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From One Student to Another: Wes Darling Graduates with Transportation on His Mind

Wesley Darling sits at a table with paper and books in front of him.

Wes Darling

Yi Wen, a PhD student in CEE’s transportation engineering program, conducted an interview with Wesley Darling, a senior who graduated this May from the program and is heading to the University of California, Berkeley to pursue a transportation engineering graduate degree.

Yi Wen: Why did you choose to study civil engineering and transportation?

Wes Darling: I chose to study civil engineering, and specifically transportation engineering, because I find the quantification and modeling of human behavior incredibly interesting, in particular how the design of certain systems and pieces of infrastructure affects that behavior. This extends to transportation because, as humans, we spend so much time thinking about and actually moving from place to place, and I am interested in learning how to make that time more efficient, enjoyable, and equitable.

YW: Tell us about your previous summer internship. What is it about and what have you learned from it?

WD: My previous summer internship was with BNSF Railway, where I was a track engineering intern based in Flagstaff, Arizona. The program was mostly experiential learning-based, and I spent much of the 10 weeks out on the rails shadowing the many different job functions required to build and maintain the company’s railroad tracks, which span the United States west of the Mississippi River.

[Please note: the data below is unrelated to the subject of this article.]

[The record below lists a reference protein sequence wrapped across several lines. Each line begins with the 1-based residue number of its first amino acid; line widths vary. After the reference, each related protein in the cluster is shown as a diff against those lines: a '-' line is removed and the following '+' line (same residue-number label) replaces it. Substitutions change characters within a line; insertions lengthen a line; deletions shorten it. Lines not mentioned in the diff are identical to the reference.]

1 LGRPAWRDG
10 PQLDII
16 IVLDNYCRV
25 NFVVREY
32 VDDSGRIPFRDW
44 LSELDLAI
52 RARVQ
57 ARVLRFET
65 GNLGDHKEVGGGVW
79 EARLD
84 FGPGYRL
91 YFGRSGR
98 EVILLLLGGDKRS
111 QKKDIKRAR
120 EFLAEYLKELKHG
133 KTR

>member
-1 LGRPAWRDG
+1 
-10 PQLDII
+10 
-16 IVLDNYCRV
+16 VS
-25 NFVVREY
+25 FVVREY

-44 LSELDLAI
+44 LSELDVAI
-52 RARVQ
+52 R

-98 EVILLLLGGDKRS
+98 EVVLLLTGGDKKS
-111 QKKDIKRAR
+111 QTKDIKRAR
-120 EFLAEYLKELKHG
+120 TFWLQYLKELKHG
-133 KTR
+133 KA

Outside of job shadowing, I had a summer-long field project where I used several pieces of proprietary software to analyze track and tie quality over the western half of the Arizona portion of the transcontinental line. I created a composite document summarizing my findings along with a series of recommendations for high-priority track segments, and I presented the document to the Southwest Track Division Supervisor.

The biggest thing I learned from my railroad internship was how important the workers who actually construct infrastructure are to transportation and civil engineering as a whole. In our courses, we focus mainly on design and standards and rarely talk about the people who actually use our designs to construct the infrastructure.

My respect for the men and women dedicated to building infrastructure has grown so much after spending time at railroad construction and project sites, and I am very appreciative of them for welcoming me and teaching me about their roles in transportation.

YW: Anything to share about applying for graduate school? How to prepare for the GRE? What’s your timeline?

WD: My biggest piece of advice is to start early! Most program application deadlines are in mid-December, but I think I started researching schools and potential advisors in July or August. I believe I asked my professors about writing me a letter of recommendation in late September or early October, though I followed up regularly to let them know how my application process was going.

And, though I had every intention of completing the personal statements and other required essays during fall break and over the weekends of the semester, the semester workload sneaks up on you, and I found myself writing them “last minute” over Thanksgiving break (to me this was last minute because that was the last free time I had to devote to them until after fall exams, which would have been too late).